There is a phase of ancient history which never ought to be forgotten by those who wish to understand their fellow-men. In Africa during the fourth century a great many Christians joined a body of schismatics who were wrecking the Church by maintaining that only sacraments administered by a righteous priest were valid, and that a number of contemporary priests had proved themselves unrighteous by showing cowardice during the persecutions of Diocletian. They raved: for according to the Church Christ is the real dispenser of the sacraments, and it is inconceivable that a relationship prescribed by Him could break down through the personality of the mediator, and in many cases the tales were scandalmongering. But though these people raved they were not mad. They were making the only noises they knew to express the misery of the Western Roman empire. Since there was no economic literature these was no vocabulary suitable to their misery, so they had to use the vocabulary given them by the Church; and they screamed nonsense about the sacraments because they very sensibly recognized that the Western Roman Empire was going to die, and so were they.
- Rebecca West, Black Lamb and Grey Falcon
I’ve been reading and re-reading bits of Black Lamb; little points of the book stick with me in a way nothing else ever has. This section in particular stuck with me the moment I read it because the line “they were making the only noises they knew” so closely parallels John Campbell’s “I am making the loudest sound I know how to make" that we’ve all collectively announced as the screaming of an idiot.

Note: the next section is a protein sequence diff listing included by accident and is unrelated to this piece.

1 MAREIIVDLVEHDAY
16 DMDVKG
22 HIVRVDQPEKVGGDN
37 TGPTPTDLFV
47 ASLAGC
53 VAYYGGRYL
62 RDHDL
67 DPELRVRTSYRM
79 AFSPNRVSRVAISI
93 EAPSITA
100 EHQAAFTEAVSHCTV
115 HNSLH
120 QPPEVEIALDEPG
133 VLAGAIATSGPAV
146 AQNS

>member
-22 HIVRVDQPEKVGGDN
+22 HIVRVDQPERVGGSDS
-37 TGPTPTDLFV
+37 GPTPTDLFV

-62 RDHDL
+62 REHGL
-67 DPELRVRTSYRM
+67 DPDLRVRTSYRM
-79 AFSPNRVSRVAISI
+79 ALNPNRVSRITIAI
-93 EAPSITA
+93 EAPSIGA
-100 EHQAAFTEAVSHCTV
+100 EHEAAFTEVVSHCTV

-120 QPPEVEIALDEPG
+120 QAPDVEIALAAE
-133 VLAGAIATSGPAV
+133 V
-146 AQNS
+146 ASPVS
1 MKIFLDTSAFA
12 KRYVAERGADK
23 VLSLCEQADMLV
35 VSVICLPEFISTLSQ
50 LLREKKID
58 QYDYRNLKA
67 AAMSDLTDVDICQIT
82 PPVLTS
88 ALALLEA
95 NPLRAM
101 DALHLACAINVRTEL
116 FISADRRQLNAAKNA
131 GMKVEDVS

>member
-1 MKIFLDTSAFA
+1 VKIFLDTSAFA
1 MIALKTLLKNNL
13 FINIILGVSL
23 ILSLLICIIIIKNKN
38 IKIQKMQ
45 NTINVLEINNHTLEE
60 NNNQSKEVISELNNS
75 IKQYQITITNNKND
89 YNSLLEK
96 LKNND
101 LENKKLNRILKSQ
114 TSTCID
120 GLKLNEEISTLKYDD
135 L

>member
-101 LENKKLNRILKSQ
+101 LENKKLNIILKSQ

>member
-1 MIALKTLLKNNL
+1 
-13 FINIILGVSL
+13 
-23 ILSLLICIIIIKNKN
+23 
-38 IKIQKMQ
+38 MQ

There is no Church in 2014, so there is no source for a common language to even begin to convey what is we are trying to say to each other. Slavoj Zizek has a popular and particularly relevant line here; “We feel free because we lack the very language to articulate our unfreedom.” I thought of this all again today when I was watching a woman thoughtlessly staring at a TV reporting on more ‘senseless violence’. How strange is it that all violence nowadays is ‘senseless’? People used to have motives, but police call it senseless, witnesses tell us “you just can’t make sense of things like this when they happen” in the following news reports. I am of the impression that many judges now weigh defendant opportunities for testimony/defence where the opportunity to speak to an audience might be giving that person what they wanted all along. How strange some might be willing to commit murder to just be heard — maybe even really heard, and not a small disturbance in everyone else’s lives to be dismissed, or a Facebook status update to scroll past *wink, wink*. (I could go off here: this otherness is very well ingrained in western culture; no one has ever wanted a genuine response to the question ‘How are you?’, and the common response seen nowadays to anyone in trouble is that ‘you ought to see a therapist’, that to bother one another with troubles is rather inconvenient and rather something to be administered as a capitalist transaction, not a moment for genuine interaction. I for a few years was catastrophically worried my unwillingness to disclose my personal troubles to friends for advice had been a uniquely emotionally and socially stunting choice, but had come to eventually realize this is very much par for course nowadays.)
"They screamed nonsense about the sacraments because they very sensibly recognized that the Western Roman Empire was going to die, and so were they.”
What are we trying to say?